“Leaders within fashion must acknowledge the industry’s deeply racist system inherited from a violent colonial past.” Lawfully Chic chats to Ayesha Barenblat, founder and CEO at Remake, to hear all about the company’s mission to ignite a worldwide conscious consumer movement to turn fashion into a force for good.
LC: Tell us about Remake. What you do and why?
AB: Well, it’s our mission to turn fashion into a force for good; in just five short years since Remake was founded, we’ve been able to grow our sustainable fashion movement to over 76,000 Instagram followers and 400+ ambassadors in 33 states nationwide. Our growth proves that people are not only interested in sustainable fashion but are wanting so much more from fashion brands they purchase from. Broadly speaking, we make an impact in four main areas:
- Education – We’ve created over 450 films, fact-filled stories, campaign assets and workshop materials to empower our community, inspiring them to buy less and better through our #wearyourvalues campaign.
- Leadership Development – We have over 500 ambassadors, across 33 states and worldwide hosting workshops, panels, and webinars to educate, inspire, and grow our conscious fashion community.
- Transparency – Through a rigorous vetting process that looks at brand traceability, maker well-being and environmental impacts, we have assessed over 200 fashion brands, promoting those who have received our Seal of Approval and directing conscious shoppers to their marketplaces.
- Advocacy – Through our campaigns like No New Clothes and PayUp Fashion, we’re able to amplify our messaging and lead movements dedicated to a better future for the industry, our planet, and those who make our clothes.
LC: How has your work and the nature or success of it has changed during the COVID-19 crisis?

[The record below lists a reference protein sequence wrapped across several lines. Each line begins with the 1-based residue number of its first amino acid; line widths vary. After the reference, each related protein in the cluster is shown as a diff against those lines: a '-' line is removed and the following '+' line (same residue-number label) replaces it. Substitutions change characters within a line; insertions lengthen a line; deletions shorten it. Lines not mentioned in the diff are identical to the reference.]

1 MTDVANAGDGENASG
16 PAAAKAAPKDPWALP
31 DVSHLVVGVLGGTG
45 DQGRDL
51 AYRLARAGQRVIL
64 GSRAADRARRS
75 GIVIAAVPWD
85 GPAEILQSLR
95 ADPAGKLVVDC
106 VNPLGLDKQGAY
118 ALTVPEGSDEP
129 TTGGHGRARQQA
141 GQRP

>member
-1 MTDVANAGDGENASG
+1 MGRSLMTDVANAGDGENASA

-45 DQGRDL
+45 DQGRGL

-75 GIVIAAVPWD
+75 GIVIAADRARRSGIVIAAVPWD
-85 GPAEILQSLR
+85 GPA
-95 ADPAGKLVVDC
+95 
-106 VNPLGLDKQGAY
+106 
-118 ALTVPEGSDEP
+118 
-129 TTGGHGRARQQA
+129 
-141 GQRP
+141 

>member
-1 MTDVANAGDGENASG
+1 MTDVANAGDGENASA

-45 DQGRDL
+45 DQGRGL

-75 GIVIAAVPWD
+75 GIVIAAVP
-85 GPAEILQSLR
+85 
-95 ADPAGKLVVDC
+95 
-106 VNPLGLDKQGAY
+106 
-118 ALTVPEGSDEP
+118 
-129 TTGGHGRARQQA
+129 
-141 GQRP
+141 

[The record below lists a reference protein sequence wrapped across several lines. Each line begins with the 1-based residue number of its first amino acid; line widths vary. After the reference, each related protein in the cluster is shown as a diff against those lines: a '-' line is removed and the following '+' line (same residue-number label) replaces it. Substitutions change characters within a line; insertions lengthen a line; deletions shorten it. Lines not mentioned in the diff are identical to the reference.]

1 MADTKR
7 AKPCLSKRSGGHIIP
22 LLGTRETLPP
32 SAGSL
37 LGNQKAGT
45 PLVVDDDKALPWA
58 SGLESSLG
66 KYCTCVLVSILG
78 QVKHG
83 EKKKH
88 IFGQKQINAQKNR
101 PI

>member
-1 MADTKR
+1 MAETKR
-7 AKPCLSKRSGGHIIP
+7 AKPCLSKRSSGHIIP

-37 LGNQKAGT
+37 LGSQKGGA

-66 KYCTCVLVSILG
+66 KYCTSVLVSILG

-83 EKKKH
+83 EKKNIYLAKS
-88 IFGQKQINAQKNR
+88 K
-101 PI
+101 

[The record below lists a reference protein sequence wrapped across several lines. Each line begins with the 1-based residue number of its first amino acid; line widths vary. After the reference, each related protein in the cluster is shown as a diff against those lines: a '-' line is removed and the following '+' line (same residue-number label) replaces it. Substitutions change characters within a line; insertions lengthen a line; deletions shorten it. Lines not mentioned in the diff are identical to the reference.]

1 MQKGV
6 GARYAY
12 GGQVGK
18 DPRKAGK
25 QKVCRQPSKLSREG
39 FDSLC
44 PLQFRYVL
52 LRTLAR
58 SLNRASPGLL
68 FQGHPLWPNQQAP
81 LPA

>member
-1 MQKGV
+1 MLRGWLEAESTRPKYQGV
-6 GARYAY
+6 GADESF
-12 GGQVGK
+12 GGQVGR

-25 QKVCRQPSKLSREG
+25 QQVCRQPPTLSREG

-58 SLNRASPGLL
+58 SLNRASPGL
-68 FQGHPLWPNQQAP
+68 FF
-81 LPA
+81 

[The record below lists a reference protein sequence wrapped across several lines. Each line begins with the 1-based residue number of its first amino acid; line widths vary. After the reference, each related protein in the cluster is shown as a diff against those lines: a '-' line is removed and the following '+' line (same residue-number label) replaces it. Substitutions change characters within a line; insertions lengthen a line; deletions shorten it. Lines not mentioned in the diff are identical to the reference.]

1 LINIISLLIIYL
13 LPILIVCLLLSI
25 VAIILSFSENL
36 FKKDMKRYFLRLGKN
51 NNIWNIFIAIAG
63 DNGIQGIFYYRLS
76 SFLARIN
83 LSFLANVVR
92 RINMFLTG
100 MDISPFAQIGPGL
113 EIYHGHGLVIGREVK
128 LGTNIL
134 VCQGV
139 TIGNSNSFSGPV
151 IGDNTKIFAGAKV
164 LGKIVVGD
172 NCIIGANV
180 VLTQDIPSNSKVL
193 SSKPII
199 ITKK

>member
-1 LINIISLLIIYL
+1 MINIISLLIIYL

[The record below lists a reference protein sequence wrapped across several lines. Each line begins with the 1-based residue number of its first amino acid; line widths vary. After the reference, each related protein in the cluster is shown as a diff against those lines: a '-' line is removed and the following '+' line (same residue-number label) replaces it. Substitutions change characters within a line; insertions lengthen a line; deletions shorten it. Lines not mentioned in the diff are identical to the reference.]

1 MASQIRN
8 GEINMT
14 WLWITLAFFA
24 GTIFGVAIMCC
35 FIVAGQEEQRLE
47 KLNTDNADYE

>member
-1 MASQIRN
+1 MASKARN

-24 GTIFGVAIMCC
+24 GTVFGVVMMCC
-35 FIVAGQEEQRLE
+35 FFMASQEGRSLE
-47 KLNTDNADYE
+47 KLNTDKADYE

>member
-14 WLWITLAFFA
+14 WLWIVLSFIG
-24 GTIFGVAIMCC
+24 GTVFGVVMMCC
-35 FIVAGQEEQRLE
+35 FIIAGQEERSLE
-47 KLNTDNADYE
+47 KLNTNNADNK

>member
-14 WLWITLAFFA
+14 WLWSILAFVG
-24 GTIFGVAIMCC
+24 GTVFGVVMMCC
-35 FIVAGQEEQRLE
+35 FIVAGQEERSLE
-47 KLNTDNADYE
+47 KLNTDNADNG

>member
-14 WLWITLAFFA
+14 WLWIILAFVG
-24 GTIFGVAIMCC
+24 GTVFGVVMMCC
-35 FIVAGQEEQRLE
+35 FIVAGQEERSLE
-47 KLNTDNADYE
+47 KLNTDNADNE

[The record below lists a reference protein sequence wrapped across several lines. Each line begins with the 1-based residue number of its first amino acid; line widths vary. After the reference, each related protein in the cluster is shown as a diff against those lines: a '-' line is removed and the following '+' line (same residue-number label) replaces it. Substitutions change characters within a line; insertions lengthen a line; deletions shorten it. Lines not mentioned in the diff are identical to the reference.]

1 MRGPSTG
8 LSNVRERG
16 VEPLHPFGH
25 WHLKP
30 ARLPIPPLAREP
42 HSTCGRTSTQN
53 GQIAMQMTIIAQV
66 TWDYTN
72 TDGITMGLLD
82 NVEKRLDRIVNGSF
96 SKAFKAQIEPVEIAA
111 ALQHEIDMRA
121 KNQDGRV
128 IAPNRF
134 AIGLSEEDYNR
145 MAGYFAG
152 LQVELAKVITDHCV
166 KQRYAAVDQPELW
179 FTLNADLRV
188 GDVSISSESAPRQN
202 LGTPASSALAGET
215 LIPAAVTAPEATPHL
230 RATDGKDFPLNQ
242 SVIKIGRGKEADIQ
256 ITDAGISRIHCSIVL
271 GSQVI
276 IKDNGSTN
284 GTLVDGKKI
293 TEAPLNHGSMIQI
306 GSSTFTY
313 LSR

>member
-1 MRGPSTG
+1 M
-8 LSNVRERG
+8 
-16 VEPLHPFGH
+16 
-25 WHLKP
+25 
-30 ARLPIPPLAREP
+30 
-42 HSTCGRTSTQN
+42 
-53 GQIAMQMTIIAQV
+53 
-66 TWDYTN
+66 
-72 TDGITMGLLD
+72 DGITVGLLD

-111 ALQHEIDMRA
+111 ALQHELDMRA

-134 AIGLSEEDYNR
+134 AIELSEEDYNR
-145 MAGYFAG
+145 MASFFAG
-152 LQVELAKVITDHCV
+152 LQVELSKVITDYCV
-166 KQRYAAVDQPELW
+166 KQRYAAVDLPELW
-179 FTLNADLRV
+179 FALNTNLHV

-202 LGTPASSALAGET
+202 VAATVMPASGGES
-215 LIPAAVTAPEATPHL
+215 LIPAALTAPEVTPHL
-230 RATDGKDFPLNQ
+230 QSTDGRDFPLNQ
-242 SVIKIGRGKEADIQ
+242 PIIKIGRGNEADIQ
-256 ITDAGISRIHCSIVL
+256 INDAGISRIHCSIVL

AB: As COVID-19 has spread globally, it has disproportionately impacted the world’s poorest and most vulnerable people. In the context of the fashion industry, COVID-19 has meant devastation for the women who bring our fashion to life. As the pandemic spread globally, retail stores closed across the US and Europe and online sales plummeted. Subsequently brands and retailers pushed the risk down to suppliers, en masse invoking force majeure clauses in their contract to cancel orders already produced and in production, where suppliers had fronted the materials and labour cost. For example, in Bangladesh $3 billion worth of orders were cancelled, which meant the country’s 4.1 million workers, a majority of whom are women, were furloughed or laid off without severance, savings or access to healthcare.
LC: That’s fairly devastating. What was your reaction?
AB: We mobilised immediately, collecting over 272,000 signatures on our #PayUp petition, and sparking a worldwide movement including actress Nat Kelly, models Cameron Russell, Arizona Muse and Amber Valletta, and our own Remake community to engage in the campaign. The campaigning led to H&M becoming the first brand to #PayUp, then Zara and now 21 brands agreeing to pay for back orders totaling upward of $1 billion in Bangladesh. Conservative estimates are that the #PayUp campaign has helped unlock $22 billion in unpaid orders globally and allowed many workers to receive back wages. Although these may seem like victories, there’s still more work to be done since brands like Walmat, JCPenny, Forever 21 and Urban Outfitters have yet to #PayUp.